If you think about it, 5 minutes is nothing! That makes it super easy to do.
Doing this daily is doable, no matter how you’re feeling.
Figure out a specific time of day where you can commit 5 minutes to your goal.
The nice part about it only being 5 minutes at first, is you may even look forward to doing it because it won’t take that long.
For the first few weeks or month you can keep it at 5 minutes, and then start to increase it by 5 minutes.
Depending on how you’re feeling you can either increase the time by 5 minutes every week or stay at 5 minutes until a month has passed, then increase to 10 minutes.
If your goal doesn’t involve a time limit, like saving money, then you can focus on adding money daily into a piggy bank. You can start with $1 up to $5 a day.
You can start cutting out expenses, like going to Starbucks or buying lunch daily and use that money saved towards your savings account.
No matter what your goal is, just remember to start very small where it’s very possible to do it no matter what.
Make a Commitment
You know deep down inside of you that you want to make a change.
I know it, too!
If you’re pulling yourself out of depression or dealing with anxiety then you’re facing a bigger challenge than others who don’t have to go through that.
That doesn’t mean it’s impossible though. And, these baby steps will help get you out of the rut that you’re in and move you forward.
Starting with just 5 minutes a day is so doable.
A good tip that helps me is whenever I hear my reminder go off on my phone, I immediately stop whatever I’m doing and focus on my goal.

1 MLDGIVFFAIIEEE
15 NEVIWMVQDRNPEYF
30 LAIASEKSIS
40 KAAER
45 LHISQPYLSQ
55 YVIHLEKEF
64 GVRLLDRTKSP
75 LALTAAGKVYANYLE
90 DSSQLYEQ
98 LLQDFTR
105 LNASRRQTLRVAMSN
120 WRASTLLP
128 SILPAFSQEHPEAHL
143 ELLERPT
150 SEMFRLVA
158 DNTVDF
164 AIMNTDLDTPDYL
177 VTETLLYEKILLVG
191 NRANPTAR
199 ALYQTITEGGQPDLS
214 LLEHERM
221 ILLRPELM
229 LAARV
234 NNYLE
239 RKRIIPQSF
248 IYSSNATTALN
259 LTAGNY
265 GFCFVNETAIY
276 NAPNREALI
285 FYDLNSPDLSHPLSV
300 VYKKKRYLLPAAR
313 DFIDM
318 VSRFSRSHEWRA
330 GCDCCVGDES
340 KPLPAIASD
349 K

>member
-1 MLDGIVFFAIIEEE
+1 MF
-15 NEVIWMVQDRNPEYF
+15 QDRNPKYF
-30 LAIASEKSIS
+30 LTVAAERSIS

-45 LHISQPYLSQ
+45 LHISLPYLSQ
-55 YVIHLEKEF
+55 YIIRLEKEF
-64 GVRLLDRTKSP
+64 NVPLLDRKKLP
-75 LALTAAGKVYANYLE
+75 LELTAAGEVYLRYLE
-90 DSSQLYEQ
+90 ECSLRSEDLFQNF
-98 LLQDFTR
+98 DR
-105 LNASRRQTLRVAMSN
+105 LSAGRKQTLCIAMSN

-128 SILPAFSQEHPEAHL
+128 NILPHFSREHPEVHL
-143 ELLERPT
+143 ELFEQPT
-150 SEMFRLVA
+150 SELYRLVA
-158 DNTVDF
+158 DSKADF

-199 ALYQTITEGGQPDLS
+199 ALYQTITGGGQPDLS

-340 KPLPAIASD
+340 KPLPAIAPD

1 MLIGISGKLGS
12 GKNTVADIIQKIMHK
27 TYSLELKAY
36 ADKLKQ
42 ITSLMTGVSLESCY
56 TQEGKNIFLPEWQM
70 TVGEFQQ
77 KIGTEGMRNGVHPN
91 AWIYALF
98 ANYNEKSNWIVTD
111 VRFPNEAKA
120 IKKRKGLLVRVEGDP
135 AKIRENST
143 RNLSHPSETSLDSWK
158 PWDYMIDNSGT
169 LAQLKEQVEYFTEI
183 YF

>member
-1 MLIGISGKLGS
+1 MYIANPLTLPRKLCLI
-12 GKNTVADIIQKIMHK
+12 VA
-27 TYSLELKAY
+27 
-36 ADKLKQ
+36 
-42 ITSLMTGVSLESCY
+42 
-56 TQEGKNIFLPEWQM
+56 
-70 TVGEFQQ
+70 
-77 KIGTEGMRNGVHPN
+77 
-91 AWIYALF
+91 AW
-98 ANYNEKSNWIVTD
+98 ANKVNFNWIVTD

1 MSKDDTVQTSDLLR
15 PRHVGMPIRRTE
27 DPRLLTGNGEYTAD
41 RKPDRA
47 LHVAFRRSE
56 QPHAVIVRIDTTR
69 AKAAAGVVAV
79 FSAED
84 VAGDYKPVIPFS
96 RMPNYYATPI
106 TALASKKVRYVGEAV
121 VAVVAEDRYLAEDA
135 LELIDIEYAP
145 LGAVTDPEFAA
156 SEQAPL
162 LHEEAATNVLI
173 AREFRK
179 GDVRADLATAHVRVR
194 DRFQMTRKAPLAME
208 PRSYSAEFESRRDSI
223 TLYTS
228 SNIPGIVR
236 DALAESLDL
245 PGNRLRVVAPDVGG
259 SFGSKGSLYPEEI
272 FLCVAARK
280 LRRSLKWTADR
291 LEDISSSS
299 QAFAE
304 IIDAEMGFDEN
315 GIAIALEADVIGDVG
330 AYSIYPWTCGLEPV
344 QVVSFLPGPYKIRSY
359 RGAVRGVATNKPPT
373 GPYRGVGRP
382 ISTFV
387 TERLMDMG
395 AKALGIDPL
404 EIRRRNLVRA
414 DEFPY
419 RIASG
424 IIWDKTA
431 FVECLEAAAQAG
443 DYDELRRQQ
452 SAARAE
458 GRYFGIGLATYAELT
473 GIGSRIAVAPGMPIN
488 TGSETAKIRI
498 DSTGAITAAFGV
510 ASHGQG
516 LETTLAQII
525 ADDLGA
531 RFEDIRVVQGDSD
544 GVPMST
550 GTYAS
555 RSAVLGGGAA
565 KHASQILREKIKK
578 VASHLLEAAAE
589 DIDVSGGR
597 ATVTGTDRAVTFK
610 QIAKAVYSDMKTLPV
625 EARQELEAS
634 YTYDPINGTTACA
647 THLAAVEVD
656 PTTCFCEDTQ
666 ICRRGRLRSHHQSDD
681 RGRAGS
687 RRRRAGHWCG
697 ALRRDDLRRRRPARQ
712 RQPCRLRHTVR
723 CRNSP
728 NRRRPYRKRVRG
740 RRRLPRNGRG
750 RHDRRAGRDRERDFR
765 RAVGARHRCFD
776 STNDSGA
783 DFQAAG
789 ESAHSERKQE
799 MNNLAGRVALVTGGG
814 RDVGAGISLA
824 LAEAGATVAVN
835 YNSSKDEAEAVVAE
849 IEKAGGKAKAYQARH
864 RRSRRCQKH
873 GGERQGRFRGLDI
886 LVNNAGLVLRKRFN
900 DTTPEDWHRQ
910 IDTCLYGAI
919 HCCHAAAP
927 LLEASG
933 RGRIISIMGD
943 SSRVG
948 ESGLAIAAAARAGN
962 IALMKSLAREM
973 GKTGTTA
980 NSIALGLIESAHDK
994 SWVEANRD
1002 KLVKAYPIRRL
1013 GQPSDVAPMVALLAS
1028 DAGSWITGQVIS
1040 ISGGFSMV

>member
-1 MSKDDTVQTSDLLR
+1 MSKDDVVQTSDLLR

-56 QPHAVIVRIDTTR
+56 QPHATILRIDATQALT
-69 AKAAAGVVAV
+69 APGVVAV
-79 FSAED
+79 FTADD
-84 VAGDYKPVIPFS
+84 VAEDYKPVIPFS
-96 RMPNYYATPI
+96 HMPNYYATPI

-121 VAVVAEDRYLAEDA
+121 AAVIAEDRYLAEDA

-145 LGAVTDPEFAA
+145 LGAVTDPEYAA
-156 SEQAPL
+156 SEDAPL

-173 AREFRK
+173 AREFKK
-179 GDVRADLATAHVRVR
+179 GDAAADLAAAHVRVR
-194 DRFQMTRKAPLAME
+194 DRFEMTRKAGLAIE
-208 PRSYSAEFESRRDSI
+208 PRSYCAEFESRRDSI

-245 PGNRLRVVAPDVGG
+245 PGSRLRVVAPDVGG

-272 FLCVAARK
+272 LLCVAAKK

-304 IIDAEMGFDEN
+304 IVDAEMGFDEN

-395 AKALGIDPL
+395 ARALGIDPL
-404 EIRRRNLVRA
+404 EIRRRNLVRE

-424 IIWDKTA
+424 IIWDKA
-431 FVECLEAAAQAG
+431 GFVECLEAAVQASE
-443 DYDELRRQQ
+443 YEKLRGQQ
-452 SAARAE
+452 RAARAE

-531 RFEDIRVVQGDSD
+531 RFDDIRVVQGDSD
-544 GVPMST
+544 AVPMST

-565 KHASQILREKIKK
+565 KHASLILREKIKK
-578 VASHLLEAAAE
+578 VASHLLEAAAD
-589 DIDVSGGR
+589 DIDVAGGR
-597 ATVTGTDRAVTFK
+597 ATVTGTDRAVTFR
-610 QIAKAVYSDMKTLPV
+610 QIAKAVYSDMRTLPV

I also set a timer for 5 minutes so that I can quickly get it done.
A big piece to all of this is to not overthink it. You can definitely convince yourself that nothing matters and to just stay sitting on the couch.
This is a habit that your brain becomes very accustomed to.
The nice part is that you can change that habit and grow a new one that is engrained into your brain.
The whole point of taking baby steps is to slowly phase out the bad habits and replace them with better ones.
Trying to change your whole lifestyle in one day just isn’t sustainable. Not when your brain and body are so used to doing things a certain way.
Imagine that your brain is very used to going down the same paved path every single day. It’s easy to walk down that path because you’ve done it a thousand times.
But, the day you decide to change up the route means you are walking into unchartered territory. Where you have to fight through branches and the unknown to start creating a new path for yourself.
It’s not easy. Even the most disciplined and determined person can fail if they try to change everything all at once.
Just remember why you want to do it in the first place. You probably have goals for the future to live a life you’re proud of that includes all of the things you enjoy.
Making a commitment to these goals will also give you a sense of purpose in your life and like your life matters.
Eventually, once you start to accomplish your goals you will feel better and will start to see that you don’t have to feel anxious or depressed all the time. There is so much more to life than that, and it doesn’t have to take over your whole life.
Did you enjoy this article or have questions? Leave them in the comments below!